The history of the Windsor Symphony Orchestra has spanned three generations, with its roots in the boom years of the 1940’s to its present incarnation as the nation’s most dynamic regional orchestra. In 1941, Ernest Rennie, a staff musician at CKLW, formed the Windsor Concert Orchestra to raise funds for local servicemen serving overseas. These concerts were held in the Tivoli Theatre (now the Walkerville Theatre) and the Prince Edward Hotel Ballroom and broadcast live over CKLW every Sunday evening. The next year Matti Holli, a violinist with the Concert Orchestra, took charge of the fledgling ensemble after Mr. Rennie sustained a debilitating injury. During the next several years, Mr. Holli added musicians to the orchestra, changing its name to the Windsor Federation of Musicians Symphony Orchestra in 1947. Windsor City Council, recognizing the value of such an undertaking, provided the orchestra’s first grant (significant support by the City continues to this day) as a catalyst for its first performance as a professional organization on November 16, 1947. This inaugural concert took place at Patterson Collegiate Institute where 35 musicians performed Beethoven’s Symphony no. 5 and Tchaikovsky’s Nutcracker Suite.
The following year the ensemble’s name was shortened to the Windsor Symphony Orchestra and performances were moved to the Walkerville Collegiate Institute. In 1949 The Windsor Symphony Society was formed to undertake responsibility for the financing and general well-being of the Orchestra, and Mr. Hugh Stratton was elected its first President. The Windsor Symphony Volunteer Association formed in 1957 to spearhead a myriad of fundraising activities for the Orchestra, and to provide scholarships for young musicians.
From 1949 to 1958, the WSO called the Tivoli Theatre its home, then moved downtown to the Capitol Theatre for two years. On October 22, 1961 the WSO gave its first performance at the newly constructed Chrysler Theatre.
Maestro Holli was responsible for the orchestra’s steady growth and the development of symphonic music in Windsor and Essex County; he founded the Border Cities Youth Orchestra, and conducted hundreds of performances of the WSO. His sudden death in 1977, just prior to a concert at the start of the WSO’s 30th season, brought a tragic close to his most distinguished career. In 1979, Hungarian born, Laszlo Gati was appointed Music Director. Noted for his fiery performances, he led the WSO in its first commercial recording in 1983: the Rachmaninoff Piano Concerto no.3 with pianist Michael Rudy. Health problems forced the resignation of Maestro Gati in the spring of 1985 and during the 1985-86 season Timothy Vernon served as Acting Music Director and Conductor. Between 1986 and 1990, Dwight Bennett led the WSO, which, under his direction, became a fully professional orchestra.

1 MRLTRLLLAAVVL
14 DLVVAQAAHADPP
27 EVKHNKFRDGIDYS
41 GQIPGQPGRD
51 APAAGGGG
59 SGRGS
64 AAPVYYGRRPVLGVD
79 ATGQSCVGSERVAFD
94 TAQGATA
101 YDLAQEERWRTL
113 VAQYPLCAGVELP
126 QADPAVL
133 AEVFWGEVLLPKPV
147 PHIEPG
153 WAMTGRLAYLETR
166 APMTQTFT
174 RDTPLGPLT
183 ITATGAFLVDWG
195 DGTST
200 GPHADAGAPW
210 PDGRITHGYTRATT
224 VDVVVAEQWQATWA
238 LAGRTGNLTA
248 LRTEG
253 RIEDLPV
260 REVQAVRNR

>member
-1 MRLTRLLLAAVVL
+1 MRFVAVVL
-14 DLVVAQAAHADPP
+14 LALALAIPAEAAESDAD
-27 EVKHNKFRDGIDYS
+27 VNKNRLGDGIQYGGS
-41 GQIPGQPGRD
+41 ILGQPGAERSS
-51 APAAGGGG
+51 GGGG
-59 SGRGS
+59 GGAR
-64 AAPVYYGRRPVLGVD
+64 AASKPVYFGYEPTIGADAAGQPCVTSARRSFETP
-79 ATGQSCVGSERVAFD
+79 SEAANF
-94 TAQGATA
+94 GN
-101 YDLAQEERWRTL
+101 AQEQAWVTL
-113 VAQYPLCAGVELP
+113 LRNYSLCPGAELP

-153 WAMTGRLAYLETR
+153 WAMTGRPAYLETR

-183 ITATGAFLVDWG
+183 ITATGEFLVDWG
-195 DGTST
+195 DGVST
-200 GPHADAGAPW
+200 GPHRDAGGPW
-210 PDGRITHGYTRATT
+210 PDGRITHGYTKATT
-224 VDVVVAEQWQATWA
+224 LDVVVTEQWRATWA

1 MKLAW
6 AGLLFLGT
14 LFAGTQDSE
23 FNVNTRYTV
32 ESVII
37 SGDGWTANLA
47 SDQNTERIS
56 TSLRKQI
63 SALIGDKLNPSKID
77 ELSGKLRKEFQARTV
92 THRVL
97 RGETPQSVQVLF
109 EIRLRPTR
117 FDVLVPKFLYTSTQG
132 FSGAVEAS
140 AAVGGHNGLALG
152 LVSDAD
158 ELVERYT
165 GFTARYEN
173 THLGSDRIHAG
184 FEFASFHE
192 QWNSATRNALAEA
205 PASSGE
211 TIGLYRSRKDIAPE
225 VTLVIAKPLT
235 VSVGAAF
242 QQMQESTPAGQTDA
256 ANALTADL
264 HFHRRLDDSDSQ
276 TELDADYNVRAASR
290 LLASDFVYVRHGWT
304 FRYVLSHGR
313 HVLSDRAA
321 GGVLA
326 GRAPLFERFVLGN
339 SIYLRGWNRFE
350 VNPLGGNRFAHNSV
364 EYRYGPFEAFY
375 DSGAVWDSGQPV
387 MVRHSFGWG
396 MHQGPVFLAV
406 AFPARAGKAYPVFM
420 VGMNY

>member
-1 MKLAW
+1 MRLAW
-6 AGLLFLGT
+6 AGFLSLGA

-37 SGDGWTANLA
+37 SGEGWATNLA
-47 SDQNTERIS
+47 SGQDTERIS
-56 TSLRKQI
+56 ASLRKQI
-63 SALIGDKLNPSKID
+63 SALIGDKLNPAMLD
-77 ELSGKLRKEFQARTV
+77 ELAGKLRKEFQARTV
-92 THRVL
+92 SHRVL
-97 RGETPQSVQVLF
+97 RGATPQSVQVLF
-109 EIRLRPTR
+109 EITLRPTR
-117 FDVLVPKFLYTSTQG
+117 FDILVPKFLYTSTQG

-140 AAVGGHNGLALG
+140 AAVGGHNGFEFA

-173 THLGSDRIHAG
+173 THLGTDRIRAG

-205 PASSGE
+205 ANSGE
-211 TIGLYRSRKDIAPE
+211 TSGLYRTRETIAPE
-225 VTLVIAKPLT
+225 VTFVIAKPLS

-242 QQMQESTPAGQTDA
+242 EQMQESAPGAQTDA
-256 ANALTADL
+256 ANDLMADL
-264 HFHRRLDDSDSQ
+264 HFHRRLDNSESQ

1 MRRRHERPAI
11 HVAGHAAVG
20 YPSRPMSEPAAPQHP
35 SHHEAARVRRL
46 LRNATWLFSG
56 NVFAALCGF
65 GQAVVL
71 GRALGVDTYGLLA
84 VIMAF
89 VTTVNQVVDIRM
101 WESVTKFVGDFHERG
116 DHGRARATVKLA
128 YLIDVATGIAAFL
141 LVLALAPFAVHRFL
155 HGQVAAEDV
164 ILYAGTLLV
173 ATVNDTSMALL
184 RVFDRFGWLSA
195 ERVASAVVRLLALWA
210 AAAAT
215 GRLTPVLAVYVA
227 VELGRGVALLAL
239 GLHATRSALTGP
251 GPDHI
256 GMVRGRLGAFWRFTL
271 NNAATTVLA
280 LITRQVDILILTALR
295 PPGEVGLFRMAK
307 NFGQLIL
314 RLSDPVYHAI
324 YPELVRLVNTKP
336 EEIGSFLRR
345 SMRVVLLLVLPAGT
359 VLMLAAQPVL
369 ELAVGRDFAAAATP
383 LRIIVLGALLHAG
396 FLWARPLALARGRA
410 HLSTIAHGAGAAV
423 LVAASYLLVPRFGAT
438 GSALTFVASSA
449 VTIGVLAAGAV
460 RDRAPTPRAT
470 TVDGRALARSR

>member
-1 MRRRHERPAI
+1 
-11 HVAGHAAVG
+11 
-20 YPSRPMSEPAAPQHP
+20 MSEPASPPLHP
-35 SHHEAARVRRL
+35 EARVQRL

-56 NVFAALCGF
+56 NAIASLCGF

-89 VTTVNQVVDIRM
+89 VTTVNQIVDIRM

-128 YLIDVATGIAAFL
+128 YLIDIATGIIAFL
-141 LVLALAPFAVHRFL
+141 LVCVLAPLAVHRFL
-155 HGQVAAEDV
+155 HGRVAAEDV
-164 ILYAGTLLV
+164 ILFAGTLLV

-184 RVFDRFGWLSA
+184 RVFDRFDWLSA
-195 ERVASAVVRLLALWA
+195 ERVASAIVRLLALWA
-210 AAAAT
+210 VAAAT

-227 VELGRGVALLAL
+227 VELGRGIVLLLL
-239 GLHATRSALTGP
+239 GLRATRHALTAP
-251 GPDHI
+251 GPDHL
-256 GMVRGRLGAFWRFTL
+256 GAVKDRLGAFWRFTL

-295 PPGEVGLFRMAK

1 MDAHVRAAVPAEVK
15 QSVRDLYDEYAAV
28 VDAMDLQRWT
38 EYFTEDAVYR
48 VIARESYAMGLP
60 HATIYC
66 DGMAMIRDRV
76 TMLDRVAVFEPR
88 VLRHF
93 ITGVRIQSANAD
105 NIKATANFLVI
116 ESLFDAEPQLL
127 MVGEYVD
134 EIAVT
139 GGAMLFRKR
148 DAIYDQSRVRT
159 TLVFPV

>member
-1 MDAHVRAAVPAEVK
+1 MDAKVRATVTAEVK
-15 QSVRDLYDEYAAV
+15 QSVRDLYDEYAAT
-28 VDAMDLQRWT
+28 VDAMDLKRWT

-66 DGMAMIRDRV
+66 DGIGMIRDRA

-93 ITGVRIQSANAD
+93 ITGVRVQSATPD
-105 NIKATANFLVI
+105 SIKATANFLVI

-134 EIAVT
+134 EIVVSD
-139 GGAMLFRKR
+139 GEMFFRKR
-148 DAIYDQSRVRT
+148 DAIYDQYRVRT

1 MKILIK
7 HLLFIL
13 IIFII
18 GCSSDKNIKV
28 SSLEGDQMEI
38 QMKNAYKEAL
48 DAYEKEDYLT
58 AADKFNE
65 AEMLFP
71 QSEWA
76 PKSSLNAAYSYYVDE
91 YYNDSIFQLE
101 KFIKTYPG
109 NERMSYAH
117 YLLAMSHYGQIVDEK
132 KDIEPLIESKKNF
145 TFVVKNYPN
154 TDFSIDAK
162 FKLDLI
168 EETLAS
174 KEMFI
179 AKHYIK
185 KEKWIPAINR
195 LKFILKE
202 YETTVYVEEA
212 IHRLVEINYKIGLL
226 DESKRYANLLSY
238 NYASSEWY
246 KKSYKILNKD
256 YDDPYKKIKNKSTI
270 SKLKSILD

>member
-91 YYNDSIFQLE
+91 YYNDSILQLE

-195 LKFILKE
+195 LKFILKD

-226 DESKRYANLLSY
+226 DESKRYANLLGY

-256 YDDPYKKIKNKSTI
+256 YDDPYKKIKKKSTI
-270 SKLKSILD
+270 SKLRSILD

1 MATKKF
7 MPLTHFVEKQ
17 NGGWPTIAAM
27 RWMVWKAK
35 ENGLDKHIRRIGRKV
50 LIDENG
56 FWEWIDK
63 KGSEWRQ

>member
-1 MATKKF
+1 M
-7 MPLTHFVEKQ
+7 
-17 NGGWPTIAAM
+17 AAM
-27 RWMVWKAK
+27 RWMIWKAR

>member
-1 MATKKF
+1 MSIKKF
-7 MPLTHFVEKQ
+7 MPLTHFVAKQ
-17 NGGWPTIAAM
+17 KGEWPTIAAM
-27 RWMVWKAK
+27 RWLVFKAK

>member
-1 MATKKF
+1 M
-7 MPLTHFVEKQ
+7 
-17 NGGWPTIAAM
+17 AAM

Susan Haig became the fourth Music Director of the WSO in 1991. Her decade-long tenure was marked by the WSO’s burgeoning national prominence as one of Canada’s most innovative regional orchestras. The WSO was the first orchestra to perform at the new CBC Glenn Gould Studio in Toronto in 1993. In 1996, it was selected by SOCAN for a special Composer-in-the-Community Program with Jeffrey Ryan, and was also the featured orchestra at the 1997 International Cabot 500 Festival in Newfoundland. In 1992 the Board of Directors formally incorporated the Windsor Symphony Orchestra Chorus as an integral part of the WSO organization, which has regularly performed on WSO series concerts ever since. The WSO and the University of Windsor produced its first Windsor Canadian Music Festival during the 1995-96 season, and in 1999, Maestra Haig recorded the WSO’s first compact disc recording, with works by Mozart and Haydn featuring Peggy Dwyer, soprano.